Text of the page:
RBA credit card surcharging ban still widely flouted

Monitoring and enforecement remain a work in progress.

Airlines still not getting the message

It's two years since the RBA gave credit card companies the power to put an end to excessive credit card surcharging, but the serial surchargers are still up to their old tricks.

As of 18 March 2013, surcharges were supposed to be limited to the "reasonable" costs of card acceptance. Two years later, unreasonable charges remain rampant.

The airlines, for instance, continue to slap on hefty extra charges for every passenger, even when the booking is made through a single credit card transaction. And while some state governments, including NSW and Victoria, have cut excessive taxi surcharges from 10% down to five percent, that's still well above the cost of processing the transaction.

The actual costs to the merchant are about 0.8% for Visa and MasterCard and two percent for American Express and Diners Club. Tiger Airways and other long-time offenders have routinely gone well above that. In one case CHOICE analysed, Tiger applied a 1479% surcharge mark-up on a $132 ticket. Qantas, Virgin Australia and Jetstar have all made comparable cash grabs.

What's the collective damage?  

Both Visa and MasterCard have joined the call to put an end to excessive credit card surcharging, but they also make a legitimate point – they lack the regulatory power to make that happen on their own. According to the latest research data made available by MasterCard, Australian consumers are being surcharged about $1.6bn a year – and they certainly don't like it either.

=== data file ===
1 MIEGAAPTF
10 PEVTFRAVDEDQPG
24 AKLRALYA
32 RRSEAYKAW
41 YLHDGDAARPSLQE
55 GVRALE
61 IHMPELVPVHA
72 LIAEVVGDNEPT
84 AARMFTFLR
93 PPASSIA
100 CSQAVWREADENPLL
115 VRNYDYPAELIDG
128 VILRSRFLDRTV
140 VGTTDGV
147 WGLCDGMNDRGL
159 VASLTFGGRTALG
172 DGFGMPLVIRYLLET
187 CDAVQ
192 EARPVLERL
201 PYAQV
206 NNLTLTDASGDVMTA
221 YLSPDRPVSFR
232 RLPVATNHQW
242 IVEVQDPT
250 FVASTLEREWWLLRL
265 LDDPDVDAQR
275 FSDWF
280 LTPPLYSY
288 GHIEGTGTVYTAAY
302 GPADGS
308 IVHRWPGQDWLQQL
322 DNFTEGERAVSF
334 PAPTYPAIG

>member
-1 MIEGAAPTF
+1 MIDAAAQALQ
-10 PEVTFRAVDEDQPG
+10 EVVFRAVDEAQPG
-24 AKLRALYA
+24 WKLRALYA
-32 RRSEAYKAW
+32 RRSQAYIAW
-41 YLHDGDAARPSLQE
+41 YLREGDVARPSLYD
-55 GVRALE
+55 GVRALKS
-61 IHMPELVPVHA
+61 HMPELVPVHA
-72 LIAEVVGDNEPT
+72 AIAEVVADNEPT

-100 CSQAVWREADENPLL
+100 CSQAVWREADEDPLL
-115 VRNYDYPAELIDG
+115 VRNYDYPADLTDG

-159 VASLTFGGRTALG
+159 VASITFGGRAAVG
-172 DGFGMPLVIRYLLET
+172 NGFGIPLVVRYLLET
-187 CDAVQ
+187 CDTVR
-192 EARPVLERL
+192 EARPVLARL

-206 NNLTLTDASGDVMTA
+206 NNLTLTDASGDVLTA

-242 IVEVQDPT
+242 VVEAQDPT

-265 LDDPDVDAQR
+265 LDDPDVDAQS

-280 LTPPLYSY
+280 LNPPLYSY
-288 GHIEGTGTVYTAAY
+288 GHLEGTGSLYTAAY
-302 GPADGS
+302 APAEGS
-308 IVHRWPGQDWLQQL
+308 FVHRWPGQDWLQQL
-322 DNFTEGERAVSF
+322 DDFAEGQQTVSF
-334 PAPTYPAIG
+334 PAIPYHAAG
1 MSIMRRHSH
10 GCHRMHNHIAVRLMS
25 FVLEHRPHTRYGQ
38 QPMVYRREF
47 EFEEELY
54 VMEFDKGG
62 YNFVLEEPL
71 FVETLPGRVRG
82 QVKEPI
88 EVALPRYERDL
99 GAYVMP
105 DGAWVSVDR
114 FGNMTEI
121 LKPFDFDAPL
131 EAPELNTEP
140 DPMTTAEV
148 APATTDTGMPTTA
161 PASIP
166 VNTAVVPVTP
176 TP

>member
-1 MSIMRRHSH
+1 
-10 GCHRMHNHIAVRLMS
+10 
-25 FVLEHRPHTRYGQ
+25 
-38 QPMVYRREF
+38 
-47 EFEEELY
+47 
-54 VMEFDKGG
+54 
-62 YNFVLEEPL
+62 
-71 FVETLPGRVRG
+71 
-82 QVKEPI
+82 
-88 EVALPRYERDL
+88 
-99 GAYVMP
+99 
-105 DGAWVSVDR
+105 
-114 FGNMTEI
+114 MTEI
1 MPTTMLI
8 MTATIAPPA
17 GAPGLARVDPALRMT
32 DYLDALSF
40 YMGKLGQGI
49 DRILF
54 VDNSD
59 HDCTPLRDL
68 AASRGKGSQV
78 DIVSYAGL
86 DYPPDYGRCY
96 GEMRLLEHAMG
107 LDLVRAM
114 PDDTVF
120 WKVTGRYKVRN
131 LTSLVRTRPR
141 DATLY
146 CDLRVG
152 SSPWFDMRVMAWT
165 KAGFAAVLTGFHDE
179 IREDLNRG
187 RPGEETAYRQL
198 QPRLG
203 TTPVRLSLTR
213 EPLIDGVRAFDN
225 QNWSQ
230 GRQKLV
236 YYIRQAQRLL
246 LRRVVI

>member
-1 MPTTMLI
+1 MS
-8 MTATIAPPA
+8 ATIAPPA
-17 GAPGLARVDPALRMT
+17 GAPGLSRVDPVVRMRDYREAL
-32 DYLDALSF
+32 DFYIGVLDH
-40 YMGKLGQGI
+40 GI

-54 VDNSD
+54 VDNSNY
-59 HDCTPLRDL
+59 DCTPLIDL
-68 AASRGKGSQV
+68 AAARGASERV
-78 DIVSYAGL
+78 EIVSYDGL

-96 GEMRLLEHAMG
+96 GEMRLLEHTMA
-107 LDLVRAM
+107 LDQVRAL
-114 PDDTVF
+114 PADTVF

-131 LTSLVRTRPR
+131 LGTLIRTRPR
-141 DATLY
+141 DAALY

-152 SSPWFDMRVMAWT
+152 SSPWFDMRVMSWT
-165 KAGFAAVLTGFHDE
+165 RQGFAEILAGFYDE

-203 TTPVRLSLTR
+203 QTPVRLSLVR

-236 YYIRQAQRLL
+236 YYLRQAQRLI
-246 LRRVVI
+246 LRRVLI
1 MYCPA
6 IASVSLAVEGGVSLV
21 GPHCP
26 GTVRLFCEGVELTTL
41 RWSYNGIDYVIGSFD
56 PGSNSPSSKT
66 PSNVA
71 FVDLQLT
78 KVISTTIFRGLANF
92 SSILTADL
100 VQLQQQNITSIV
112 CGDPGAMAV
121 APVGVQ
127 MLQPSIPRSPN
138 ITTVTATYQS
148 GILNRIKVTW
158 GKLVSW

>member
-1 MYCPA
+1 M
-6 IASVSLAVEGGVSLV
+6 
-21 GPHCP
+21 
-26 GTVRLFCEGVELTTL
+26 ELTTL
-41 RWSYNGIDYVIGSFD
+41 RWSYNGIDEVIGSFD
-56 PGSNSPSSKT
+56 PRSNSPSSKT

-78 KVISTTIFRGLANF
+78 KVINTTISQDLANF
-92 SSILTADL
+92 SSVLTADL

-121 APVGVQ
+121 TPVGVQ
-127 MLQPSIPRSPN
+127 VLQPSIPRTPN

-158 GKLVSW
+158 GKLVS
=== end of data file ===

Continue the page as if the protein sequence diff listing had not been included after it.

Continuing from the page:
A consumer survey by RDG Insights completed in February found that 93% of Australians want to see surcharges go away for good, and about a third of the 1120 survey participants had lodged a surcharging complaint.

The way forward

Earlier this month, the RBA released yet another report on the issue of excessive surcharging and made some interesting suggestions, such as setting a cap on the fixed-dollar extra charges that are routinely applied to airline tickets and other services (currently $17 per passenger for a domestic return trip on Jetstar or Tiger, for instance).

We're not so sure such belated measures are going to make a difference, nor are we on board with the Financial System Inquiry's conclusion that government regulation of surcharging would be administratively impractical and too expensive.

CHOICE maintains an excessive surcharging ban can be enforced by a regulator who has powers to demand documents that demonstrate surcharges are in line with the real costs of the transaction – and one that can issue significant penalties for non-compliance.

We think the cost of regulation needs to be weighed against the estimated $1.6bn a year consumers are paying in excessive credit card surcharges.